Good Ol’ Gaga

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How could I NOT write about Artpop aficionado herself: Lady Gaga and her Super Bowl halftime hoot!? (That’s enough alliteration for now, but it was a hoot.) Unfortunately, due to the very nature of hyper-internet-journalism there’s already a fair few articles out there which cover the sociopolitical side of things pretty succinctly. Both of these are worth a click and a read:

 

So what about the setlist itself? Bar the gloopy Million Reasons, which has been rubbing me up the wrong way ever since that god awful video, the choice of tracks was pretty on the nose:

It’s hard to argue with the inclusion of such pop behemoths as Poker Face, Just Dance, Telephone and Bad Romance. Even Born This Way and its ham-fisted, but well-intentioned, representation of queerness felt utterly vital in the backdrop of a strange, new America. As many critics have already noted, when Gaga said: “We’re here to make you feel good” – she meant it. The fact is: Gaga’s music has never really been designed to be deeply analytical or inward facing. Much like some of ABBA’s biggest and best hits, Gaga’s brand of pop often deals in big universal emotions which somehow feel completely personal to you, the listener.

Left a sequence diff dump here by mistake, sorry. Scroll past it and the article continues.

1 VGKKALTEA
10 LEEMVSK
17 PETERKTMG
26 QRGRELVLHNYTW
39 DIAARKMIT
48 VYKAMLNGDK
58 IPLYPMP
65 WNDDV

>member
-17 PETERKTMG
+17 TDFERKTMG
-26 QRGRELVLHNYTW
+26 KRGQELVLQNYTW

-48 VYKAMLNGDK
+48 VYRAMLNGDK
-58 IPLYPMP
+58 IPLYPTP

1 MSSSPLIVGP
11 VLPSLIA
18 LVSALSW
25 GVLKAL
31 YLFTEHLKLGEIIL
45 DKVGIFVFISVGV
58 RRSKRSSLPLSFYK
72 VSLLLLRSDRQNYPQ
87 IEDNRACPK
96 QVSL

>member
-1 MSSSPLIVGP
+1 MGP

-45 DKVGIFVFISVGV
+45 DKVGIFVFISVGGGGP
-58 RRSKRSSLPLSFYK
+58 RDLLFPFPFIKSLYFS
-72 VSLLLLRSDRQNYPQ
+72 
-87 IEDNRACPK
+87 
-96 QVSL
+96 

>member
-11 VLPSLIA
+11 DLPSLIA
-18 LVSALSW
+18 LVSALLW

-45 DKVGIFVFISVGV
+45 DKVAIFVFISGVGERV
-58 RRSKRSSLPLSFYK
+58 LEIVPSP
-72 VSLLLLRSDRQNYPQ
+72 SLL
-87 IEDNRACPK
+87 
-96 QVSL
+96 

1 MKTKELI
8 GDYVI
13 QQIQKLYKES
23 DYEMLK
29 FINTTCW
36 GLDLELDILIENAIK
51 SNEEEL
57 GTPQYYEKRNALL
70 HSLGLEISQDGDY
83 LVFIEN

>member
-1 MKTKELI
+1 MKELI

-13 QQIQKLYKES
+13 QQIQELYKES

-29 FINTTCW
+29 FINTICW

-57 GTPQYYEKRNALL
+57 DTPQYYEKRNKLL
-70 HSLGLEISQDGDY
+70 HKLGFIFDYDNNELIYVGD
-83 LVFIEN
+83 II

The magic behind these songs doesn’t really need explanation. To my ears, the chants of ‘Ra Ra-ah-ah-ah, Roma Roma-ma’ just feel that little bit epic and evil. I don’t know why, they just do…and I love it. This is why Gaga’s performance was both authentically Gaga and widely applauded. Don’t be fooled by the elaborate fashion and academic interpretations; at its core, this is pop all about pure, unadulterated FEELING.

However, in order to completely contradict the purpose of this post, I started to think about what a setlist with a healthy dose of politics would look like. Additions would include: 

  • Americano – a batshit pro-immigration opener
  • Do What U Want – a defiant nod to anti-abortion legislation
  • Perfect Illusion/Bad Romance medley – just a general sense of chaos (?)
  • Born This Way (The Country Road Version) – a liberal call-to-arms for conservative country lovers
  • The Edge of Glory – a positive vision of what America could be + a bangin’ closer

So there we have it. It’s probably just as well Gaga avoided my suggestions in light of the heavy backlash received by past performers Janet Jackson (nipple-gate) and M.I.A. (finger-gate). Nevertheless, have a listen to my alternate reality setlist below: